We explored the notion of purpose from the viewpoints of Abrahamic Religions, Eastern Philosophies, Early Sciences, Modern Sciences, Philosophy and Psychology in the last few blog posts in this series. Let’s now have a look at this notion from some of the Ecological viewpoints.
It’s May 2017. I got a call from the account manager from the company that manages my Mahogany plantation in the Ratnapura district of Sri Lanka. I have some bad news to share with you. What is it? I ask. One of your Mahogany plantations in Munihinkanda has got affected by the recent landslides. We have not been able to access the plantation yet as the authorities have restricted access to the plantations until they are able to confirm that it is secure. What is the extent of the damage? I ask. About ten acres of the plantation has slid down to the river below and we feel it includes one of your plots too. Interestingly I was calm as I heard this news, although the financial loss was going to be quite severe. As I digested this news my mind went to the time that a rubber plantation of a larger extent belonging to my father was destroyed due to a cyclone about 40 years ago. I remembered my involvement in the process of transporting the fallen trees to help my father recover at least a part of the losses. My mind wonders to the hundreds of lives lost due to this storm and thousands who have lost their livelihood as a result. Perhaps the reason for me to be emotionally unmoved by my financial loss could be because these are more severe than the personal financial loss I have incurred. I have watched with dismay so many natural disasters such as hurricanes, tsunami’s, floods, landslides, forest fires etc. happening in various parts of the world. It seems like it is getting more and more intense.
My mind wonders to the documentary video ‘Journey of The Universe’, and the various conversations I have had with my PhD batch mates about how technological advancement and the selfish action taken by human beings is finally starting to make an impact on our planet. How ungrateful can we be? We allow the universe to develop our intellect and then we use that knowledge to destroy the very source of our knowledge. While planet earth needs to maintain a distance from the sun that is not too hot nor too cold for the survival of life, it is interesting that the temperature is maintained within the required narrow band, despite the 25% increase in the sun’s heat reaching planet earth over the past 4 billion years. The self-organising and self-regulating process of life has helped the earth maintain the required distance from the sun to maintain life-sustainable temperatures. We need ecological thinking to understand the world from this frame according to Fritjof Capra, as written in his book, ‘The Web of Life’ (Capra, 1996).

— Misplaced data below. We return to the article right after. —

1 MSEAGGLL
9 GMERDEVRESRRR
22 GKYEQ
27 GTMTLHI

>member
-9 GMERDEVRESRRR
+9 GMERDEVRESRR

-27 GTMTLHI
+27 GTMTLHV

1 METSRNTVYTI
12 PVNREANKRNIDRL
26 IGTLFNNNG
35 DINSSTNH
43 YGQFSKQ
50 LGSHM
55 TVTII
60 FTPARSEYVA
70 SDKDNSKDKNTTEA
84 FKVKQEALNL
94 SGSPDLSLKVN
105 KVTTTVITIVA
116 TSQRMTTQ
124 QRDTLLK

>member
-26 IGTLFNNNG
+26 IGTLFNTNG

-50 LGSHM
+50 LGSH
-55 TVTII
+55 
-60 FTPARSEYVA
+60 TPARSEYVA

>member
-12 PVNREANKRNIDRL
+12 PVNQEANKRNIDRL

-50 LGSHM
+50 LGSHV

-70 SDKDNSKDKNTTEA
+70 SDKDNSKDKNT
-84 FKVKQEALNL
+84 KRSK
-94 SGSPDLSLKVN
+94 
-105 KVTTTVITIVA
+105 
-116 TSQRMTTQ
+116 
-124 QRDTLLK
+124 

We seldom think about the earth itself in its distinctive aspects; we are enclosed so intimately within its fields and woodlands or lost amid the commercial frenzy of our cities. We do speak about nature, the world, creation, the environment, the universe, even when planet earth is foremost in our thoughts. Yet only in recent times we experienced the earth in its full spherical contours. The more we learn about earth, the more we see it as a privileged planet, the creation and the homeland of a multitude of living beings. Recently we have come to know the earth within the context of a more comprehensive knowledge of the universe itself (Berry, 2011). We hear climate scientist, sustainability activist and even world leaders – coming together at the world climate summit held in Davos in 2015 – talking about the need for ecological sustainability. We even hear Pope Francis advocating the importance of sustaining our climate, while some other world leaders feel it’s a hoax created for the advantage of some countries. There is divided opinion between scientist, where one half feels global warming create more and intense tropical storms, while the other half advocates otherwise. We hear about the damage to the ozone layer and global warming etc. Why does this aspect concern these scientist and activist so much?
Irrespective of the stance taken our action either destroys or tries to stop the destruction of planet earth. I believe that many who are conscious about the process of life and the damage humans are doing to ‘life’ and ‘planet earth’, are attempting to enhance the consciousness in more and more people, while there are others who does not respond to the danger because of a multitude of reasons such as being unaware, having selfish motives, inertia, political stance, power positions etc.
The question that comes up is, what is the role, responsibility and purpose of the various actors in this drama of life. My personal belief is that we are a part of the process of life and our responsibility is to contribute to the sustenance of life. And if we can find our unique purpose in this process and attempt to live purposefully, we can contribute to the process of life and as a result be in sync with the universe. According to my inquiry in to my life, I know that I am in sync with the universe when I make purposeful choices (and vise versa) and that results in peace of mind and a feeling of being of service to life.
I invite you to reflect on the question; what is my role, responsibility and purpose in the process of life? How can I be of service to me, to us and to them? I hope that the reflections on this post, the previous posts and the future posts in this series would help you get better clarity of your purpose.
Berry, T. (2011). The great work: Our way into the future. Crown.
Capra, F. (1996). The Web of Life: A New Synthesis of Mind and Matter. London: Flamingo, 11, 155-7.